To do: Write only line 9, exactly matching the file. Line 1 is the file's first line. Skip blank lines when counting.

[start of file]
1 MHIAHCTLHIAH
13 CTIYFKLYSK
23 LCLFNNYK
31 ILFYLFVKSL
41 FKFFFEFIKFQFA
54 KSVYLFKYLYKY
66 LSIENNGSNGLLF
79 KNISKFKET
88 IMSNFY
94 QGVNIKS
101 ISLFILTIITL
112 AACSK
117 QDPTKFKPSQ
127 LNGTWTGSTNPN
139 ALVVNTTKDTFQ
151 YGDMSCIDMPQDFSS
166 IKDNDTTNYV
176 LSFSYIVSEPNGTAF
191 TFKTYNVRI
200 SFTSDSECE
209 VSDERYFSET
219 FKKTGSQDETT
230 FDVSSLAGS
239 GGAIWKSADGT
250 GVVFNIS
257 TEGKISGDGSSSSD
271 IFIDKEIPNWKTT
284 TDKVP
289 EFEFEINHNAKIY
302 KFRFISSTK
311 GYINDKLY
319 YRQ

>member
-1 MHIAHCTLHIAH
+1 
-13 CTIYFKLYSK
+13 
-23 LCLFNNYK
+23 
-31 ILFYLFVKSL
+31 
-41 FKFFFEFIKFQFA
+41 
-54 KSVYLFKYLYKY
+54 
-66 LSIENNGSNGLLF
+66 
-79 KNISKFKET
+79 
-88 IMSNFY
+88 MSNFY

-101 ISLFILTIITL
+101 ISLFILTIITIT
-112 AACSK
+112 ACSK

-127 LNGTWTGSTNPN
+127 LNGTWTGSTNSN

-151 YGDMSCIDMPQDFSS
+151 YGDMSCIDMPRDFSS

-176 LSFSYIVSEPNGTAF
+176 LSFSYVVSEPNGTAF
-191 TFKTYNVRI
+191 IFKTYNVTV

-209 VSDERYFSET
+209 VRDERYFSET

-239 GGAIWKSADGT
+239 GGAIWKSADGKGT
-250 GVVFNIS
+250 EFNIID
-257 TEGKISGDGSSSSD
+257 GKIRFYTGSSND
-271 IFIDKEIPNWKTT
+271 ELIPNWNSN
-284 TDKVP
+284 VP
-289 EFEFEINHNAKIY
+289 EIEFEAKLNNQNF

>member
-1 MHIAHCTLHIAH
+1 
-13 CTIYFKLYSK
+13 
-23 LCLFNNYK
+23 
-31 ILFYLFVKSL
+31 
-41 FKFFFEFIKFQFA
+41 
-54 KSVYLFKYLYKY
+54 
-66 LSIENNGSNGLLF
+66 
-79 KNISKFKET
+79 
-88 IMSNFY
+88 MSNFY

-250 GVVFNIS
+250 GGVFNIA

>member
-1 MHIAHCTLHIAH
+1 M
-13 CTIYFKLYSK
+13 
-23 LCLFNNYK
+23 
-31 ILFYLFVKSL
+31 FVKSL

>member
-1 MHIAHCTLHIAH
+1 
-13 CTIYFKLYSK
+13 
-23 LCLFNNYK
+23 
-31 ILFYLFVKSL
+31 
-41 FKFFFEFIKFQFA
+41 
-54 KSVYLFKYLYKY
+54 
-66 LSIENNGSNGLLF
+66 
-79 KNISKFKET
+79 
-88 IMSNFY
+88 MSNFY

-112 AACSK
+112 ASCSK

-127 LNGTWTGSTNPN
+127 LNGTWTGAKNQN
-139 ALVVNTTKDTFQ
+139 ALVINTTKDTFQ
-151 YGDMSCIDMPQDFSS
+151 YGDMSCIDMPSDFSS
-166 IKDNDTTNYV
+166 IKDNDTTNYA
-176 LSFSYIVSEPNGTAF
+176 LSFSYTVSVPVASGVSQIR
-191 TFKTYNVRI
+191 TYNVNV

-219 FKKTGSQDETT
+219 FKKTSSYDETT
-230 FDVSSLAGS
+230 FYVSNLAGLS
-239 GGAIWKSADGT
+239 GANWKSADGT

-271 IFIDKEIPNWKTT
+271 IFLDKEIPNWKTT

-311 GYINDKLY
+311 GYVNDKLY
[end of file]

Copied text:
88 IMSNFY